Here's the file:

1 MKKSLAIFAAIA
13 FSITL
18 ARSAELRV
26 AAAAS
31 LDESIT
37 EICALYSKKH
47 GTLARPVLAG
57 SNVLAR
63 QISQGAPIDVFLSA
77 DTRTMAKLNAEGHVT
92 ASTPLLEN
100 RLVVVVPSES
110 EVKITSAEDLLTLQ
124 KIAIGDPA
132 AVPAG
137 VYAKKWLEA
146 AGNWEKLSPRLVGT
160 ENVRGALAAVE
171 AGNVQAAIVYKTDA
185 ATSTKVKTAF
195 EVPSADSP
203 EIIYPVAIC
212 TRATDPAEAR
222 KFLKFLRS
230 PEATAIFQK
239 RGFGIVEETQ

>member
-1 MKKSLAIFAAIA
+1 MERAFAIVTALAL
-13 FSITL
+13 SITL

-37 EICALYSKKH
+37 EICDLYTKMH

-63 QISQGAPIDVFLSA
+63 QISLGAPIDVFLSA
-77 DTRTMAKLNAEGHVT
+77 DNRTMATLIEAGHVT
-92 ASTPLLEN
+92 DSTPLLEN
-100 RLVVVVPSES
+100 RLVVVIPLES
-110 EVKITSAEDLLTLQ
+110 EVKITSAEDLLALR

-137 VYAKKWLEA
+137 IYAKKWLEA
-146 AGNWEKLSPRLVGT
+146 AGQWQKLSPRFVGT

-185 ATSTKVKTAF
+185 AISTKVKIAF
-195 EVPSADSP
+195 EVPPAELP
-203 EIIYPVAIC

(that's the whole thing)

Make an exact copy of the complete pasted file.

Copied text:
1 MKKSLAIFAAIA
13 FSITL
18 ARSAELRV
26 AAAAS
31 LDESIT
37 EICALYSKKH
47 GTLARPVLAG
57 SNVLAR
63 QISQGAPIDVFLSA
77 DTRTMAKLNAEGHVT
92 ASTPLLEN
100 RLVVVVPSES
110 EVKITSAEDLLTLQ
124 KIAIGDPA
132 AVPAG
137 VYAKKWLEA
146 AGNWEKLSPRLVGT
160 ENVRGALAAVE
171 AGNVQAAIVYKTDA
185 ATSTKVKTAF
195 EVPSADSP
203 EIIYPVAIC
212 TRATDPAEAR
222 KFLKFLRS
230 PEATAIFQK
239 RGFGIVEETQ

>member
-1 MKKSLAIFAAIA
+1 MERAFAIVTALAL
-13 FSITL
+13 SITL

-37 EICALYSKKH
+37 EICDLYTKMH

-63 QISQGAPIDVFLSA
+63 QISLGAPIDVFLSA
-77 DTRTMAKLNAEGHVT
+77 DNRTMATLIEAGHVT
-92 ASTPLLEN
+92 DSTPLLEN
-100 RLVVVVPSES
+100 RLVVVIPLES
-110 EVKITSAEDLLTLQ
+110 EVKITSAEDLLALR

-137 VYAKKWLEA
+137 IYAKKWLEA
-146 AGNWEKLSPRLVGT
+146 AGQWQKLSPRFVGT

-185 ATSTKVKTAF
+185 AISTKVKIAF
-195 EVPSADSP
+195 EVPPAELP
-203 EIIYPVAIC